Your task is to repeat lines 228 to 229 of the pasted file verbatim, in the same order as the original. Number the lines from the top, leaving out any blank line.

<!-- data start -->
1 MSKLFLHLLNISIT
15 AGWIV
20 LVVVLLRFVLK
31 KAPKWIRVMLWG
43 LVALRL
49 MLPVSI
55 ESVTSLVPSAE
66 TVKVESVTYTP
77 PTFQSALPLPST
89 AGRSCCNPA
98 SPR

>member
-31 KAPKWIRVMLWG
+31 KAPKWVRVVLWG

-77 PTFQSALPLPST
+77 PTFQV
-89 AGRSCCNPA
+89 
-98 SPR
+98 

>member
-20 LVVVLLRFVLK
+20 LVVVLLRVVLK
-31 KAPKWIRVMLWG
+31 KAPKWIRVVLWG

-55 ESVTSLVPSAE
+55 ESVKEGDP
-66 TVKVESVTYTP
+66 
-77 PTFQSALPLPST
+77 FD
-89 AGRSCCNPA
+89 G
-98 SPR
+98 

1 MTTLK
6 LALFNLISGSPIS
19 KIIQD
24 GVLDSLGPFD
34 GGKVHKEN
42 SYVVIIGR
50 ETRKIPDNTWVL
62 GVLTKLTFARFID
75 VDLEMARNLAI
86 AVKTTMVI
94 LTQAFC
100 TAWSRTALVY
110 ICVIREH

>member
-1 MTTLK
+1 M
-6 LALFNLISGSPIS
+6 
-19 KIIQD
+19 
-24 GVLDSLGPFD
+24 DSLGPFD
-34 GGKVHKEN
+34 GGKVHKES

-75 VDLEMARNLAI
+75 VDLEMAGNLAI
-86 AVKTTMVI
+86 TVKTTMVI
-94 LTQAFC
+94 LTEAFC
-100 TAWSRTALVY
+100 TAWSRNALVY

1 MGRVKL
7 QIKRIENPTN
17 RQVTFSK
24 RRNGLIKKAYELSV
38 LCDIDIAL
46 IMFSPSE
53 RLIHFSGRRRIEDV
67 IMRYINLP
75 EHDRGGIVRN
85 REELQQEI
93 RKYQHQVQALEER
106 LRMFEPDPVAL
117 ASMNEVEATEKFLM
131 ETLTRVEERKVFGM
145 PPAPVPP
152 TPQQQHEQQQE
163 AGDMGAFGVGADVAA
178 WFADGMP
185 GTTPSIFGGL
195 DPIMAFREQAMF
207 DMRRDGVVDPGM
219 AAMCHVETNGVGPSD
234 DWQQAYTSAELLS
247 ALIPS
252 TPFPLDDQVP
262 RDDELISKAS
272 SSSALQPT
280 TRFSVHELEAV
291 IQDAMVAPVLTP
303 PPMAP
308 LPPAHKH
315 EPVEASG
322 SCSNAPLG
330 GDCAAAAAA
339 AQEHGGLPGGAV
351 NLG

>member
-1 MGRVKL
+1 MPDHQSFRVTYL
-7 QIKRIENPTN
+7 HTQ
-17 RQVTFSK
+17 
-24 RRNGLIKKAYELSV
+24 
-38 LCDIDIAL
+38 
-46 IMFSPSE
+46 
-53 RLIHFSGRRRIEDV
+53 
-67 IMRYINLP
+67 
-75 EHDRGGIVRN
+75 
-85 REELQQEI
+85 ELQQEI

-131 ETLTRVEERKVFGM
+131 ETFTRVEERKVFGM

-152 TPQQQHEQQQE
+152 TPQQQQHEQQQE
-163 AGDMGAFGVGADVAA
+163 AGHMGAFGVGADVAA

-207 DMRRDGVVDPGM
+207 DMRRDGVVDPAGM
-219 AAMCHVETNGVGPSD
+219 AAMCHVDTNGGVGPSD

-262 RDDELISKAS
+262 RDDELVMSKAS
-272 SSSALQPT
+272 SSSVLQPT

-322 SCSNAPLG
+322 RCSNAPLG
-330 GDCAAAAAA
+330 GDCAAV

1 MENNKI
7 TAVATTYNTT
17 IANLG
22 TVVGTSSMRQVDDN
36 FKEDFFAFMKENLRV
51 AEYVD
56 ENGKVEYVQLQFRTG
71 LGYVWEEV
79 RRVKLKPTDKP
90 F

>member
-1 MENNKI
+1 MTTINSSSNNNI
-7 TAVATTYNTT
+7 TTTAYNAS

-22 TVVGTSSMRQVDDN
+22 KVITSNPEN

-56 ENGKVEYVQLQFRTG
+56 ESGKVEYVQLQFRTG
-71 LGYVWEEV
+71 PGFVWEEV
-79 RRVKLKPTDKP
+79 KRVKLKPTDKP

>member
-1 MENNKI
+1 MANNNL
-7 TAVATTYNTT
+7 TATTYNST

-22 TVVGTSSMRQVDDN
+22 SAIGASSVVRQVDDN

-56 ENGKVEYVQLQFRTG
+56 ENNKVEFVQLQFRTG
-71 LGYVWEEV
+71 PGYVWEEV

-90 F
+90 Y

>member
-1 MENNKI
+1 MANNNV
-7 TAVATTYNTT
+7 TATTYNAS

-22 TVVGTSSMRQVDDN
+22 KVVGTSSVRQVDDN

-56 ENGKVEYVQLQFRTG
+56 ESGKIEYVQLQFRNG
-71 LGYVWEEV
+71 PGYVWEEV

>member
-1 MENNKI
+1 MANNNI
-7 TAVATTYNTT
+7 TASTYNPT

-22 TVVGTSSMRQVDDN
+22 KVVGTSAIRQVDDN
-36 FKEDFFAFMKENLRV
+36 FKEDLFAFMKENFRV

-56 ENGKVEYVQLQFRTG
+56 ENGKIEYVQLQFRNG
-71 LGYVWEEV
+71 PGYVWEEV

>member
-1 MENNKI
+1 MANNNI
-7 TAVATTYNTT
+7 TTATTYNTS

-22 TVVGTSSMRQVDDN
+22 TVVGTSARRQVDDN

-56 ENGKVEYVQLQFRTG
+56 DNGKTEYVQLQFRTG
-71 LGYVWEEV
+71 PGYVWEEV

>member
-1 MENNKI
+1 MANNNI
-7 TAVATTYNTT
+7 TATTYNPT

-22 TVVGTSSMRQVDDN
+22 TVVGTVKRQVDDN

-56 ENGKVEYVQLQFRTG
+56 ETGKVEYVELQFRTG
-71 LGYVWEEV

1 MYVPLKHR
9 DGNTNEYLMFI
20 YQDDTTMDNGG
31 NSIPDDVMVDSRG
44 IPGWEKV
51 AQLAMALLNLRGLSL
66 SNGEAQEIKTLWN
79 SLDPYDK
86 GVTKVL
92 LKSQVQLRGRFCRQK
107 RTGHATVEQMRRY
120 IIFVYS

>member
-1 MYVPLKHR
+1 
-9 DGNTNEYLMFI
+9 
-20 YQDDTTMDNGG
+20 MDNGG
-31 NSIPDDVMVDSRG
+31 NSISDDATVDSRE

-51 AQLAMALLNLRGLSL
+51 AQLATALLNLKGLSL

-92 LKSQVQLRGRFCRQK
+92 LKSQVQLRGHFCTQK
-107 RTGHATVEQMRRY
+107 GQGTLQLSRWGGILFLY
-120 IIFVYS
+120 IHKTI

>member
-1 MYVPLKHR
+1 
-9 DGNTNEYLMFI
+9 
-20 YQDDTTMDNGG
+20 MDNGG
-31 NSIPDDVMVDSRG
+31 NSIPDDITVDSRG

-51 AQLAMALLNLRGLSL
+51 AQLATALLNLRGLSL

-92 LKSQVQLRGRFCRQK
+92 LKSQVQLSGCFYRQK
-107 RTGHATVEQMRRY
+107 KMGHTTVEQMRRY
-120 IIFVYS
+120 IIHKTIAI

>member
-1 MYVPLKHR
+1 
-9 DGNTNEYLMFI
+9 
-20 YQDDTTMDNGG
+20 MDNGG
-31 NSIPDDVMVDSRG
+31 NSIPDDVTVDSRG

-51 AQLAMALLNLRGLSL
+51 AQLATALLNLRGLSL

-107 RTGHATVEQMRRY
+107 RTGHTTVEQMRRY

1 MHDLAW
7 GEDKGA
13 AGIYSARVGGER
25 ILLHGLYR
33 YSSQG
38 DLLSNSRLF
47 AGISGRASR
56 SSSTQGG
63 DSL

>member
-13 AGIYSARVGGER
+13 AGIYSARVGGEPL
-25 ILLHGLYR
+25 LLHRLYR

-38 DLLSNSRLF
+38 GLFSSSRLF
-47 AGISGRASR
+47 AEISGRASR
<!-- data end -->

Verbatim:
44 IPGWEKV
51 AQLAMALLNLRGLSL